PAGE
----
Sir John Franklin was an officer in the English ‘Royal Navy’ and an Arctic explorer. Several of his expeditions led to the discovery of many uncharted regions along the Canadian coast. Franklin is best remembered for his heroic expedition in search of the ‘Northwest Passage,’ which connected the Atlantic and Pacific oceans. This was his final expedition, from which he never returned. Franklin was fascinated by the ocean from a very early age. His father, sensing his interest, sent him on a trial voyage aboard a merchant ship. Franklin loved sailing, and he launched his career as a voyager. He also participated in several naval engagements. Franklin’s first expedition, led by Captain Matthew Flinders, entailed the mapping of the Australian coastline. Franklin’s first expedition in which he played a leading role involved charting the north coast of Canada. After a string of successful expeditions, Franklin rose to prominence. Both King George IV and King William IV knighted him. Franklin was Tasmania’s lieutenant governor for a limited period. After the conclusion of his time in Tasmania, Franklin was again recruited for expeditions. Franklin and his crew embarked on two ships, equipped with the most advanced technology of the time, to discover the ‘Northwest Passage.’ After a year at sea, the ships became frozen in ice. The crew members attempted to return to safety, but they all perished, including Franklin. Franklin is remembered as a savior who sacrificed his life in order to make an important discovery.
Youth and Early Life
John Franklin was born in Spilsby, Lincolnshire, on April 16, 1786. His father, a merchant whose progenitors were country gentlemen, was Willingham Franklin, and his mother, Hannah Weekes, was the daughter of a farmer. Franklin was the ninth of his parents’ 12 offspring. One of his brothers served as a judge, while the other joined the ‘East India Company.’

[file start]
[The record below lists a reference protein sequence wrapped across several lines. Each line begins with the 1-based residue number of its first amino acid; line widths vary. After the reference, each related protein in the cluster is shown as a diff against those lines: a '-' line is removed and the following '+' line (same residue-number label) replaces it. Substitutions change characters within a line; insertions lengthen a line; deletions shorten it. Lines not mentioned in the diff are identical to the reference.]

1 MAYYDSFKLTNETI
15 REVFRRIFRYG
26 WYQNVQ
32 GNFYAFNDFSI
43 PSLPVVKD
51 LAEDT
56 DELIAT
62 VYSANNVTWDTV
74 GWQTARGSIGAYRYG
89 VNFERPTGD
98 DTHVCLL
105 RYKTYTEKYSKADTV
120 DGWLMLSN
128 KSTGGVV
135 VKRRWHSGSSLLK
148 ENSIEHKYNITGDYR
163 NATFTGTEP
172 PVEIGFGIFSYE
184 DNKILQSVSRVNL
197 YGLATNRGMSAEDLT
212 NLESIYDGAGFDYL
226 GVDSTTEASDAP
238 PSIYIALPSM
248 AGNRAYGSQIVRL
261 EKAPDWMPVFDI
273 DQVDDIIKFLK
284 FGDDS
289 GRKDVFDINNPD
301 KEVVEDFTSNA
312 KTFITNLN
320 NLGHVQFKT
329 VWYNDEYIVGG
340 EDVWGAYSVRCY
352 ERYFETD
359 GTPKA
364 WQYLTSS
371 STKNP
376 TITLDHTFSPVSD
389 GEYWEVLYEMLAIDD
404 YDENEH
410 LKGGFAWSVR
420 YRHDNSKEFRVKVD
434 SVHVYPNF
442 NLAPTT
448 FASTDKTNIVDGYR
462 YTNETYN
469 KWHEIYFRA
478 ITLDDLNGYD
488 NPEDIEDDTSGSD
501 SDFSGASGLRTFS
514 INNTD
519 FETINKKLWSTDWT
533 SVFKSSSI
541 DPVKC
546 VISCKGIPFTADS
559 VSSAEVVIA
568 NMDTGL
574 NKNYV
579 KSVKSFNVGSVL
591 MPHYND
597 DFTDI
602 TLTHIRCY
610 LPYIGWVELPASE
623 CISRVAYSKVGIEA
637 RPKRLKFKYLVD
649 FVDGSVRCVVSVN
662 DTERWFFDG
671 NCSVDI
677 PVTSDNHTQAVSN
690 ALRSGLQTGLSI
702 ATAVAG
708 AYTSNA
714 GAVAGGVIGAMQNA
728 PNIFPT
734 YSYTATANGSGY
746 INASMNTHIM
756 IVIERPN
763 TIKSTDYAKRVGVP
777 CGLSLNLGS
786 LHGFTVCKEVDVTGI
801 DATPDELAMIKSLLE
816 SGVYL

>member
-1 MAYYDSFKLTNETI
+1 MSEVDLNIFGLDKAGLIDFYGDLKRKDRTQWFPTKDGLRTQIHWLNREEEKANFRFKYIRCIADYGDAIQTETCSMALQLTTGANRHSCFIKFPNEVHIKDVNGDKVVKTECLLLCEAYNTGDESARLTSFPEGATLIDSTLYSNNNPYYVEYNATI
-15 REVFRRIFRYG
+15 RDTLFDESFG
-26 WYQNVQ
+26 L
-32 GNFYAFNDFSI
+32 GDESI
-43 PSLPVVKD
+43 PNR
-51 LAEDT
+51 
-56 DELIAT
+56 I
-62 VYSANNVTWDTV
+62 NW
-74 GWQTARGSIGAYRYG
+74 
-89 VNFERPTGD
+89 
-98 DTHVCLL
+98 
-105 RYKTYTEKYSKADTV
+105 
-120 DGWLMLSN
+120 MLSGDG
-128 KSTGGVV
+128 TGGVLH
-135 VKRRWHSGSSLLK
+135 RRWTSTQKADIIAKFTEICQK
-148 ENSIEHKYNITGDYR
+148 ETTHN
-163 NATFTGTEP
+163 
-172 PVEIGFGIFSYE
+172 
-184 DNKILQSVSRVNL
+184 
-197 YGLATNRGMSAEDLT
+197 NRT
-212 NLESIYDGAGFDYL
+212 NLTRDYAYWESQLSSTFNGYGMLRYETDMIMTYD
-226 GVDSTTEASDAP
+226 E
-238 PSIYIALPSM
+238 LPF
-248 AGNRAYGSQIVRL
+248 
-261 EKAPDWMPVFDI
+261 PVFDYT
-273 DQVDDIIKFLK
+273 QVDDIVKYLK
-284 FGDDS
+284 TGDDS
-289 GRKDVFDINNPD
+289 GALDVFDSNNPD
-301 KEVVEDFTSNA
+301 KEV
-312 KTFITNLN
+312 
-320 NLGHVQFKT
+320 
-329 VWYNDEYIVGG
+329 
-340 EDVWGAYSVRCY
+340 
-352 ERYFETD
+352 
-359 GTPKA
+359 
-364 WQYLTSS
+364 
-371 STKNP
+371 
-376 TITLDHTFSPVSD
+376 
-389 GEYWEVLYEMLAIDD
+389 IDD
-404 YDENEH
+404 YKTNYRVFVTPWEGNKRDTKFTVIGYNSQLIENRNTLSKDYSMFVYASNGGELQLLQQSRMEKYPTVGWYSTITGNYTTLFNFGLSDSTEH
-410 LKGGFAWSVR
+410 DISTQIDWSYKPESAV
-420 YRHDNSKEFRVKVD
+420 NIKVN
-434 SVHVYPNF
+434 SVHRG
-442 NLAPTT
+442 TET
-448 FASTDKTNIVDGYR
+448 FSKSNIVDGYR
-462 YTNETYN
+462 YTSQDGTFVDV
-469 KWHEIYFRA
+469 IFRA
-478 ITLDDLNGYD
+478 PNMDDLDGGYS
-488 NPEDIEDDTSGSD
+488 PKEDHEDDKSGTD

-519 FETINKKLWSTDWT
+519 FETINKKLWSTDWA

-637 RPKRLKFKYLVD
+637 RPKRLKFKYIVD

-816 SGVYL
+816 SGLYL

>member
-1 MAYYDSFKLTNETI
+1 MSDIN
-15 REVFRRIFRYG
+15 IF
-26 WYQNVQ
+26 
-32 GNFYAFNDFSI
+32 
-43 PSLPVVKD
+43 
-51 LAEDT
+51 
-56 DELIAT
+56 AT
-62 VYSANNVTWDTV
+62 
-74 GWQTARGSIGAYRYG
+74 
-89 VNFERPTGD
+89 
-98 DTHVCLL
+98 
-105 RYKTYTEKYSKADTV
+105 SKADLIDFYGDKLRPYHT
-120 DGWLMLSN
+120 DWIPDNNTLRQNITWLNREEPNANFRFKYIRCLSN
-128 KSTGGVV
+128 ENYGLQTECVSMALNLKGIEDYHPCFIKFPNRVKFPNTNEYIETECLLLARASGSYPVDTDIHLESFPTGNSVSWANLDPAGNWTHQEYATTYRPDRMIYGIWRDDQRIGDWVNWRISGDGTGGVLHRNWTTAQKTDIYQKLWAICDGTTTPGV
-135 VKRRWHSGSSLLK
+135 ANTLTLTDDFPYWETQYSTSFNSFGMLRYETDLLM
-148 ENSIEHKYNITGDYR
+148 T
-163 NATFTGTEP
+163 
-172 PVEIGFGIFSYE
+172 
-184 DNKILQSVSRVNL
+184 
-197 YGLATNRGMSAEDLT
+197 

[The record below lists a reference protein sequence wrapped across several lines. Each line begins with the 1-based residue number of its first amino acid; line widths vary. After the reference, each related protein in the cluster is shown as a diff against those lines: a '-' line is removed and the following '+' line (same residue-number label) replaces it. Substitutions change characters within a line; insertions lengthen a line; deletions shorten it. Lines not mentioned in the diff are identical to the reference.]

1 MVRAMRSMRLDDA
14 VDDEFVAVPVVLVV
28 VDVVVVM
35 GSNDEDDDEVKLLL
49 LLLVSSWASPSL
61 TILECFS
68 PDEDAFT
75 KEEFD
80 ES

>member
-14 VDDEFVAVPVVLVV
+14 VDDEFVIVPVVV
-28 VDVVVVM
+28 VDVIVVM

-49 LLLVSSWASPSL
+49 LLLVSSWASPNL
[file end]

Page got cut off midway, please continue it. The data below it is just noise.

Franklin attended ‘King Edward VI Grammar School.’ Although his father desired for him to become a clergyman or a merchant, Franklin was interested in sea travel. Thus, at the age of 12, Franklin’s father sent him on a merchant ship trial voyage. Following the voyage, Franklin was confident in his career choice. In March 1800, Franklin’s father secured for him a position in the Royal Navy aboard the HMS Polyphemus.
Franklin served as a volunteer of the highest rank and took part in the Battle of Copenhagen. Later, he participated in an expedition to the Australian coast aboard the ‘HMS Investigator.’ His uncle, Captain Matthew Flinders, was the vessel’s captain. Franklin also participated in the Battles of Trafalgar and New Orleans.
John Franklin’s Career
John Franklin’s first expedition as a commander began in 1819. It was a land expedition from Hudson Bay to map the Canadian north coast from the Coppermine River estuary. Franklin fell into the Hayes River during the course of the expedition and was rescued by his crew. The expedition continued until 1822, and eleven of the twenty team members perished due to starvation.
Franklin conducted his second Canadian exploration in 1825. His objective was to reach the entrance of the Mackenzie River. From the Mackenzie, the group was to divide in half. Franklin was to travel westward from the Mackenzie to meet Frederick William Beechey, another sailor. Another group, commanded by John Richardson, was to travel to the Coppermine from the east.
Franklin became the second European to reach the Mackenzie River’s estuary on August 16, 1825. To commemorate his triumph, he erected a flagpole and buried letters for other sailors. One more year of westward travel brought him to Point Barrow, which is now in Alaska. Franklin was compelled to abandon the expedition after discovering the frozen river. On August 16, 1826, Franklin concluded his expedition and returned home. This exploration yielded a wealth of knowledge about the northwest coast of North America.